2. Whānau, local Kaumatua and Ngati Wairere are increasingly engaged in regards to ensuring student and teacher success. (Whakatupuranga 2050)

  3. School actively involves the Māori community through; camps, Kapa Haka, hui, marae trips, sports, wananga etc.

  4. Celebrating culture for all.

Incorporating Te reo and Tikanga Māori

  1. Regular PLD for staff is provided. All staff are familiar with and promote success through Ka Hikitia.

  2. All students are taught Tikanga a iwi and Te reo Māori

  3. Māori students enjoy success and support as Māori Learners.

  4. Teachers understand culturally sustaining pedagogies. Local histories will be taught as part of our inquiry curriculum.

Where does the Name Hukanui School Come from?

Like with all historical questions, perspectives, stories and recollections people's perceptions can differ depending on who you talk to. From our records and discussions we have explored; literal translations, connections to Hukanui (marae and area), the association to the Hukanui Oaks and stories from Ngati Wairere, we understand the following:


Here is a summary of our stories thus far…..

Origin of name: Originally called Hukanui, with huka being Māori for "foam, frost or snow" and nui meaning big; in this neck of the woods it means "heavy frost”.

Gordonton (Māori: Hukanui) is a village and rural community in the Waikato region of New Zealand's North Island. It is located southeast of Taupiri on State Highway 1B. The area was initially called Hukanui, which means "heavy frost" in the Māori language. It was renamed to Gordonton after John Gordon, who was a manager for the New Zealand Land Association in the Waikato from 1886.

The local Hukanui Marae is a meeting place of the local Waikato Tainui hapū of Ngāti Makirangi and Ngāti Wairere. It includes Te Tuturu-a-Papa Kamutu meeting house.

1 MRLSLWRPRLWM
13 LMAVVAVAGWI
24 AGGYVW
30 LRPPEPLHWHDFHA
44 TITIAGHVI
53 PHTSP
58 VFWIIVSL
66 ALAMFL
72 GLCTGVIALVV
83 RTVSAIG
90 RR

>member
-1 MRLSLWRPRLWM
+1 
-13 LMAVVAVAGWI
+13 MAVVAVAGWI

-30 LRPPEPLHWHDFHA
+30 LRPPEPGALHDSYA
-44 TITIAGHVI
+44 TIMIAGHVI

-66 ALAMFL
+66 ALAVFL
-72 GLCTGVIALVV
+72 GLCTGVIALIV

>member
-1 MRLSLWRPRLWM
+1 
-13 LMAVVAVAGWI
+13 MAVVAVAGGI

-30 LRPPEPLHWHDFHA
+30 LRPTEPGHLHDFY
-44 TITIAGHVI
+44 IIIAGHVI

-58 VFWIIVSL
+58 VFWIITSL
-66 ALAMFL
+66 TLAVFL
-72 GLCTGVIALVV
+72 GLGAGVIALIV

It is believed that Hukanui School could have derived its name from the road and the great ‘Hukanui Oaks’ that sit parallel to the school. This being a progression from the area, Marae name Hukanui and the first Oak that sits in Hukanui Park in Gordonton planted in 1914.

There is also some who suggest that the Hukanui area was extensively covered in Manuka and when this flowered the area appeared as though it was covered in snow. Thus the name ‘Hukanui.’

https://www.number8network.co.nz/2014/05/22/of-oak-trees-and-brylcreem/

Our connections to Ngati Wairere- The Origins

Ngati Wairere - The renowned warrior Mahanga was a descendant in direct line from Hoturoa, the captain of the Tainui canoe. Mahanga lived at Purakau Pa, located at the confluence of the Waipa river and Kaniwhaniwha stream, south of what is now Whatawhata. He had two daughters, Waitawake and Tukotuku. Kokako was a Chief whose origins linked back to another canoe, the Mataatua canoe. It is believed that he was responsible for the drowning of Tuheitia, Mahanga’s father. As a result Mahanga and Kokako were continually in dispute. Kokako had several children, the most famous being a son named Tamainupo. Mahanga’s daughter Tukotuku married Kokako’s son and they settled at Te Kaurere, a papakainga along the banks of the Waitetuna River that runs near the Raglan deviation. Tamainupo and Tukotuku had only one son, Wairere. The birth of the son was so significant that Kokako performed the baptism of Wairere and later made peace with Mahanga at Purakau Pa. To mark Wairere's birth the ancient name of the river was changed from Te Awanui O Taikehu to Waikato. Waikato means "to pluck water" and refers to the motion of sprinkling water on the child during the Tohi (baptism ritual). Wairere's baptism ritual was performed at Taipouri Island near Huntly. In later life Wairere had several wives who produced several sons, daughters and numerous descendents. In his old age, Wairere travelled southwards to the Taupo district and married Hikataupo a Chieftainess of the Ngati Tuwharetoa ‘Nga Iwi O Tainui’ – (The traditional history of the Tainui people), Jones and Biggs, 1995. and died there. From Wairere and Hikataupo descend the dynasty of Te Heuheu, the paramount chiefs of Ngati Tuwharetoa of the Lake Taupo Districts.